Exploring Tourism in Malta
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Other Historic Sites

Various, Malta


Other Historic Sites 
In the Maltese Islands, you will find that history is not confined to the halls of museums and galleries, but it is there to see, touch and experience, practically everywhere. Walking along the streets of Valletta, or exploring other towns and villages across Malta and Gozo, you will encounter a variety of historic sites from different eras, each one adding an individual piece to a historical mosaic that spans the centuries.
AUBERGE D'ITALIE229 Merchants Street, Valletta, VLT 1170, Malta
Originally designed by Girolamo Cassar, the Auberge d’Italie in Merchants Street, Valletta is one of the finest buildings in the city.
It has a symmetrical facade, rectangular in plan and surrounded by streets on three sides. It is built around an arcaded courtyard and was considerably altered in the 17th century. Nowadays this building is used to house the Head Office of the Malta Tourism Authority.
Art exhibitions are regularly held at the Auberge d'Italie. Artists wishing to exhibit their works at the Auberge can apply here.
Palace Square Valletta, VLT 1191, Malta
The Palace stands in the very heart of Valletta - the World Heritage City founded by the Sovereign Hospitaller Military Order of St. John after the Great Siege of Malta in 1565. Besides being the Office of The President, The Palace also serves as the House of Representatives and boasts of, an armoury which symbolises the past glories of the Order.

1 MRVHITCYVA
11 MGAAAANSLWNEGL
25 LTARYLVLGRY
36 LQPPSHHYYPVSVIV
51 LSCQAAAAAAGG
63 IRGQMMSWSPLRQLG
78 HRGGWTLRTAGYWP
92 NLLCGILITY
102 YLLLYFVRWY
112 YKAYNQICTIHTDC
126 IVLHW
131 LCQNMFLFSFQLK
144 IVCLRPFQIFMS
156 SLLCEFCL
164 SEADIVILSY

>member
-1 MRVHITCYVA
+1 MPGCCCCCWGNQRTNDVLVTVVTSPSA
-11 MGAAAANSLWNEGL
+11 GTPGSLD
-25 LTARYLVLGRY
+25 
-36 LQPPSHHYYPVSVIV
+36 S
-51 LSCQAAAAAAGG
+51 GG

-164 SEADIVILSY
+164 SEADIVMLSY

The first structure on this site was built during the reign of Grandmaster Jean de La Cassiere (1572-1581) in order to serve as the Grandmaster's Palace. Subsequent Grandmasters enlarged and embellished the original structure until it took its present shape during the mid-18th century. Following the French occupation between 1798 and 1800 The Palace was taken over by the British administration, thereby serving as the Palace of the Governor. It also saw Malta's constitutional development as it was the seat of Malta's first Constitutional Parliament in 1921 and, following Independence in 1964, the seat of Parliament and also of the Head of State.
The Palace State Rooms and Armoury are open to the public. Howvever, the State Rooms may be closed to visitors at short notice due to the exigencies of the Office of the President or the House of Representatives.
Castille Place Valletta, Malta
The Auberge de Castille was the official seat of the knights of the Langue of Castille, León and Portugal – one of the most powerful of the Order of St. John, its Head being the Grand Chancellor. The Knights of this Langue were responsible for the defence of part of the fortifications of Valletta, known as the St Barbara Bastion. The Auberge is situated at the highest point of Valletta and originally looked out on the rolling countryside beyond, giving it a unique vantage-point unsurpassed by any other building in the city. The original Auberge was built by the renowned Maltese architect Girolamo Cassar in 1574. It was extensively re-modelled and virtually rebuilt in 1741, the present plan of the imposing structure attributed to Andrea Belli. The building was damaged during the siege of the French forces (1799–1800) as well as during the Second World War (1939–1945).
Triq l-Indipendenza, Tal-Pietà, Malta
This cemetery lies close to Portes des Bombes in Floriana, and was opened in 1857 when the group of cemeteries close to the bastions in Floriana were full. The Ta’ Braxia cemetery was designed by Emanuele Luigi Galizia who was only 25 years old at the time. Later he was responsible for the much larger Addolorata Cemetery in Paola. Ta' Braxia is managed by Din l-Art Helwa.

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